Eastside Community Center, among key players in United Way of Bartholomew County’s financial literacy effort, tentatively has lost its United Way funding because of a failure to pay some 2011 and 2012 payroll taxes totaling about $60,000.
Mark Stewart, United Way president, said his board “cannot emphasize enough how serious this matter is.”
Eastside’s United Way allocation for 2013 of $36,000 represented about 12 percent of the neighborhood center’s $250,000 budget. The center has been best known in recent years for its financial literacy classes, foreclosure-prevention help and related assistance.
Its leaders said the center’s staffing and programs will continue as planned, since there are sufficient funds for both. The neighborhood center’s role locally is significant because 31 percent of the residents within its reach in east Columbus live at or below the poverty level — nearly triple the Bartholomew County rate, according to census figures.
However, the center will have a chance to appeal United Way’s decision at a December meeting, Stewart said.
“They’ve got a pretty steep hill to climb,” Stewart said, adding that a United Way grant could not be perceived as “bailout money.’”
“They have to present to us a very compelling case,” he said.
He said United Way leaders would have to take an-depth look at the center’s budget before reversing its current decision.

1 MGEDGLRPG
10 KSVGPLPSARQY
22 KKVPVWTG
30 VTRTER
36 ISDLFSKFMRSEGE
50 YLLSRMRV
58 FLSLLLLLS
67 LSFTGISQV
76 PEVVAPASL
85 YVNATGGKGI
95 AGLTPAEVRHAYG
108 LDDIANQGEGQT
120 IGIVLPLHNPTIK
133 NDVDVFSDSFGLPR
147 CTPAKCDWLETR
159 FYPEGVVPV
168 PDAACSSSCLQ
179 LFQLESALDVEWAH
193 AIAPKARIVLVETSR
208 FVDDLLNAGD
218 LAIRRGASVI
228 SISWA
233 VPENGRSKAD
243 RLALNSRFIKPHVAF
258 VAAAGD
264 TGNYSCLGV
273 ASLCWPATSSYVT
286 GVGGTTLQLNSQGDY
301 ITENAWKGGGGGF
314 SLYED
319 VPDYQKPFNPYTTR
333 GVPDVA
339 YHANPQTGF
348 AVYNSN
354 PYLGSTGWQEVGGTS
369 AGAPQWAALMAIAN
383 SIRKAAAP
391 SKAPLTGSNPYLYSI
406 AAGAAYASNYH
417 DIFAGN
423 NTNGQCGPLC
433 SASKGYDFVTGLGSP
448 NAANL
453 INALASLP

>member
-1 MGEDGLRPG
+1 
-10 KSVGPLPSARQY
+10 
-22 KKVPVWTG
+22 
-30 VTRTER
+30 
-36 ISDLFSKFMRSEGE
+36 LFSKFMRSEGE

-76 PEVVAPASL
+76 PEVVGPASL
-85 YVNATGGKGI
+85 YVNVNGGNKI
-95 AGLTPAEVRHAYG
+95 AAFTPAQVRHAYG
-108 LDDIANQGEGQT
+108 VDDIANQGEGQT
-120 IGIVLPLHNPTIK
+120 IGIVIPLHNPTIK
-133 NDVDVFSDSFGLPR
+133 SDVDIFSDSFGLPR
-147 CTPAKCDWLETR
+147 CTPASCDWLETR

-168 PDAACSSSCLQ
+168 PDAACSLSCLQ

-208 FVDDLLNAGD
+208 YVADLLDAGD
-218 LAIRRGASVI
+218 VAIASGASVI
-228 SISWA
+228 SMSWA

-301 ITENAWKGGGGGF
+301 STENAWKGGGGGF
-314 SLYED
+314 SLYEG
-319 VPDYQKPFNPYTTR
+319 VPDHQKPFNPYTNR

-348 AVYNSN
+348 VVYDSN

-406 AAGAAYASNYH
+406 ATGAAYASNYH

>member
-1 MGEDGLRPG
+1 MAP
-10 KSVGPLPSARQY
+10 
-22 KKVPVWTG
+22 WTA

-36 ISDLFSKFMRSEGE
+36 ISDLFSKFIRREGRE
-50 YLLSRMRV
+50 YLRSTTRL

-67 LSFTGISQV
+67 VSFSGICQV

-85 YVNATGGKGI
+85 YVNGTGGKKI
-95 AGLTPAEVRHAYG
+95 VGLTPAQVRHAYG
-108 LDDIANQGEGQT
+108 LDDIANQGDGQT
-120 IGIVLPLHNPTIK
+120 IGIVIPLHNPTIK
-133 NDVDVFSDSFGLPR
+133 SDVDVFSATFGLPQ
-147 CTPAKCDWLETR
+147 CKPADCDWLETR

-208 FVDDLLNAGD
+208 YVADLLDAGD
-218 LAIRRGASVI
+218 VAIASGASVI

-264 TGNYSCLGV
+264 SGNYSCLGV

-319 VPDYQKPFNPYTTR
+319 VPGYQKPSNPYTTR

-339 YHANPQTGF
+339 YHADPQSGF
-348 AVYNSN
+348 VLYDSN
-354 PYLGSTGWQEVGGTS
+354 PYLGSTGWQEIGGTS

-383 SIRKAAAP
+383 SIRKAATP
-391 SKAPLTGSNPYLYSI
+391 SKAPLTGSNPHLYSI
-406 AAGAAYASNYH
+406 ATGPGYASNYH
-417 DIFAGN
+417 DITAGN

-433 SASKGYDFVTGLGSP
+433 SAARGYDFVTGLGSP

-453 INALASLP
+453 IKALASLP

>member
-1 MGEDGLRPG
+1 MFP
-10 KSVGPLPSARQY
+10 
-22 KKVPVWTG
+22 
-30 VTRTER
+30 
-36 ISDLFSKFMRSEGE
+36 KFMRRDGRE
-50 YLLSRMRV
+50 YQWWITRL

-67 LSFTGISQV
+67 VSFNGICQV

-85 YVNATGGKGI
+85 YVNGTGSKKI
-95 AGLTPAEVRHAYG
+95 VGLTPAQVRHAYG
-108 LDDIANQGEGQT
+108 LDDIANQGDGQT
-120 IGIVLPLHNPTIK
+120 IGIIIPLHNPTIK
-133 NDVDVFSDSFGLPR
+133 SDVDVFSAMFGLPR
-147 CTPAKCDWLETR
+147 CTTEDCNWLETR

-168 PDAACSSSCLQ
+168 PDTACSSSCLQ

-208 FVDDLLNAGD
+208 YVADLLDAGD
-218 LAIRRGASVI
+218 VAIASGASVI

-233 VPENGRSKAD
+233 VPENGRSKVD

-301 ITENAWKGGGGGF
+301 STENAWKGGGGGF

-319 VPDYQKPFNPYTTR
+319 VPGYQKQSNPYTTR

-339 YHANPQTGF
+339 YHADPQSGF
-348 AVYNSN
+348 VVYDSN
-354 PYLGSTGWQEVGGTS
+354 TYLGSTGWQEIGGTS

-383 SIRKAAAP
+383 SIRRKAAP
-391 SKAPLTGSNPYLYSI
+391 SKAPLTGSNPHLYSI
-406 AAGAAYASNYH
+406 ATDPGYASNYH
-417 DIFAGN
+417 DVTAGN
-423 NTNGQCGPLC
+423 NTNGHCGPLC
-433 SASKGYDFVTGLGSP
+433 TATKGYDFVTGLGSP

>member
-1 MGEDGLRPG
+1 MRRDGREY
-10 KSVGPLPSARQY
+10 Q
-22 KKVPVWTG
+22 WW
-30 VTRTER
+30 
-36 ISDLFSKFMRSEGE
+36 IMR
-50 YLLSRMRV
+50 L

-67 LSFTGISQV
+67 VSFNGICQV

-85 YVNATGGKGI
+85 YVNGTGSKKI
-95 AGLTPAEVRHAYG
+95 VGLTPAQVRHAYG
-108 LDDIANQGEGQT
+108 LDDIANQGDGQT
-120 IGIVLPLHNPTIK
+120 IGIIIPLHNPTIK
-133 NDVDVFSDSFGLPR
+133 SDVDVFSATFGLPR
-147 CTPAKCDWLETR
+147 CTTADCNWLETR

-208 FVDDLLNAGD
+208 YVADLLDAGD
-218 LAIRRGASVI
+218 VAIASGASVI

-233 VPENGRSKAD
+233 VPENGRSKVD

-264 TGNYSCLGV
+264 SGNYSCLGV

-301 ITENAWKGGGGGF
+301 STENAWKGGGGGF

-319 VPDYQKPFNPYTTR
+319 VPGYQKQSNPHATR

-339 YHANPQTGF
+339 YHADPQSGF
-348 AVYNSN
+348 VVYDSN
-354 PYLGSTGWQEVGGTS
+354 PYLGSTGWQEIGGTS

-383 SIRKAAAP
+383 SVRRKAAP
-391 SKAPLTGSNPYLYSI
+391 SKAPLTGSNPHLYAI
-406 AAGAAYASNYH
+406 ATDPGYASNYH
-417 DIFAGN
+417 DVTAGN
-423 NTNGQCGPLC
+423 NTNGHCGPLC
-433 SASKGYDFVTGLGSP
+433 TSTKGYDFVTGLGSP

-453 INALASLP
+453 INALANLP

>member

Priscilla Scalf, the center’s executive director, emphasized that Eastside “is using no program money” to pay its back taxes.
“We have to be accountable to all of our funders,” she said. “We definitely already have taken that into consideration.”
United Way had been aware of the community center’s situation for about a year, the center’s board president John Roberts said. The organization also was aware of Eastside’s steps to rectify the situation, including making monthly $1,500 payments to the federal government to make up for the missed payroll taxes, Roberts said. He and Scalf said the total amount should be paid before the end of next year and potentially within several months.
Roberts called the payment failure “a procedural error,” declining to identify the person responsible for the mistake.
Eastside has since contracted its bookkeeping with Mission Management in Columbus, which provides business and accounting services to several local nonprofit
“For us, this issue is old news,” Scalf said, acknowledging the seriousness but adding that the center is now in compliance with IRS guidelines. “We feel like everything has been put in place.”
Scalf said every entity whose mission depends upon detail and accuracy sometimes makes mistakes but does not decide to stop its work or mission after an error.
The United Way itself dealt with its own bookkeeping mistake discovered in 2008. It resulted in member agencies temporarily being allocated too much money before payments were adjusted to offset the difference.
The center, meanwhile, has faced United Way cuts before.
When Scalf was hired to resurrect the then-struggling operation in 1998, United Way had totally cut Eastside’s funding.
She later won praise from Eastside board members and community leaders for reviving the community center, which now features a refurbished facility and expanded programs and services.